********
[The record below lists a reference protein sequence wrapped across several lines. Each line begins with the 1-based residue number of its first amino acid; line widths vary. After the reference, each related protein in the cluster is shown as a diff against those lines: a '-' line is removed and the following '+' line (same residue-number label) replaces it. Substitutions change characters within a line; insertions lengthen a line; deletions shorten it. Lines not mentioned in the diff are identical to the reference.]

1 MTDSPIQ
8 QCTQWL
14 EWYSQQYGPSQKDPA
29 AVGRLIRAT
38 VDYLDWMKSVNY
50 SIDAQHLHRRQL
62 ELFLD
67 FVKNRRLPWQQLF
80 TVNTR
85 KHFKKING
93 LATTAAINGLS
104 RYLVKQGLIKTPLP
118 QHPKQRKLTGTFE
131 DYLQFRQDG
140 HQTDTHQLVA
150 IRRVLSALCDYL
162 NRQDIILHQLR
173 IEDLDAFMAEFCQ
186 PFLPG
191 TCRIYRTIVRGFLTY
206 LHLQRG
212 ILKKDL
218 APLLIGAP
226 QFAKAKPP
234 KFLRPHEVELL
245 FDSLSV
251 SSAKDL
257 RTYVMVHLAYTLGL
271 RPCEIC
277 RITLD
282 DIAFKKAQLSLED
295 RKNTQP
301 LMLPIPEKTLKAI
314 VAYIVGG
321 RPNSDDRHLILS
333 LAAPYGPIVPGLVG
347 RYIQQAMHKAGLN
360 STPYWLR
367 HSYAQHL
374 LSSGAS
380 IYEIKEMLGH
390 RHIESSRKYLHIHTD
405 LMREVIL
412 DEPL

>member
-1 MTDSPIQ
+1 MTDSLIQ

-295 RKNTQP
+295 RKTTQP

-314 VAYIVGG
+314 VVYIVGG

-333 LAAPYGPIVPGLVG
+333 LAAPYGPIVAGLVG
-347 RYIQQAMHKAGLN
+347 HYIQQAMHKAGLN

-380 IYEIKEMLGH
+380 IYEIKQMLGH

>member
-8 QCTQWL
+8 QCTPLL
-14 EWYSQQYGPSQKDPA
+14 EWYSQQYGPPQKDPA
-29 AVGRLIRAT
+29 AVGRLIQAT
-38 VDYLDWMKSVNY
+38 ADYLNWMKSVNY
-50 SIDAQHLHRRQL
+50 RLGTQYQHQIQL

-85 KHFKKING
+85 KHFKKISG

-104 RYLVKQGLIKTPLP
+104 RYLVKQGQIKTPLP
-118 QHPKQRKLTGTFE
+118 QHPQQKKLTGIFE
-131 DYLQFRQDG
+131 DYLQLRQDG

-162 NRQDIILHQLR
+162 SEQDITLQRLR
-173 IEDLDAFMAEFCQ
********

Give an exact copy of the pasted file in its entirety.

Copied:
[The record below lists a reference protein sequence wrapped across several lines. Each line begins with the 1-based residue number of its first amino acid; line widths vary. After the reference, each related protein in the cluster is shown as a diff against those lines: a '-' line is removed and the following '+' line (same residue-number label) replaces it. Substitutions change characters within a line; insertions lengthen a line; deletions shorten it. Lines not mentioned in the diff are identical to the reference.]

1 MTDSPIQ
8 QCTQWL
14 EWYSQQYGPSQKDPA
29 AVGRLIRAT
38 VDYLDWMKSVNY
50 SIDAQHLHRRQL
62 ELFLD
67 FVKNRRLPWQQLF
80 TVNTR
85 KHFKKING
93 LATTAAINGLS
104 RYLVKQGLIKTPLP
118 QHPKQRKLTGTFE
131 DYLQFRQDG
140 HQTDTHQLVA
150 IRRVLSALCDYL
162 NRQDIILHQLR
173 IEDLDAFMAEFCQ
186 PFLPG
191 TCRIYRTIVRGFLTY
206 LHLQRG
212 ILKKDL
218 APLLIGAP
226 QFAKAKPP
234 KFLRPHEVELL
245 FDSLSV
251 SSAKDL
257 RTYVMVHLAYTLGL
271 RPCEIC
277 RITLD
282 DIAFKKAQLSLED
295 RKNTQP
301 LMLPIPEKTLKAI
314 VAYIVGG
321 RPNSDDRHLILS
333 LAAPYGPIVPGLVG
347 RYIQQAMHKAGLN
360 STPYWLR
367 HSYAQHL
374 LSSGAS
380 IYEIKEMLGH
390 RHIESSRKYLHIHTD
405 LMREVIL
412 DEPL

>member
-1 MTDSPIQ
+1 MTDSLIQ

-295 RKNTQP
+295 RKTTQP

-314 VAYIVGG
+314 VVYIVGG

-333 LAAPYGPIVPGLVG
+333 LAAPYGPIVAGLVG
-347 RYIQQAMHKAGLN
+347 HYIQQAMHKAGLN

-380 IYEIKEMLGH
+380 IYEIKQMLGH

>member
-8 QCTQWL
+8 QCTPLL
-14 EWYSQQYGPSQKDPA
+14 EWYSQQYGPPQKDPA
-29 AVGRLIRAT
+29 AVGRLIQAT
-38 VDYLDWMKSVNY
+38 ADYLNWMKSVNY
-50 SIDAQHLHRRQL
+50 RLGTQYQHQIQL

-85 KHFKKING
+85 KHFKKISG

-104 RYLVKQGLIKTPLP
+104 RYLVKQGQIKTPLP
-118 QHPKQRKLTGTFE
+118 QHPQQKKLTGIFE
-131 DYLQFRQDG
+131 DYLQLRQDG

-162 NRQDIILHQLR
+162 SEQDITLQRLR
-173 IEDLDAFMAEFCQ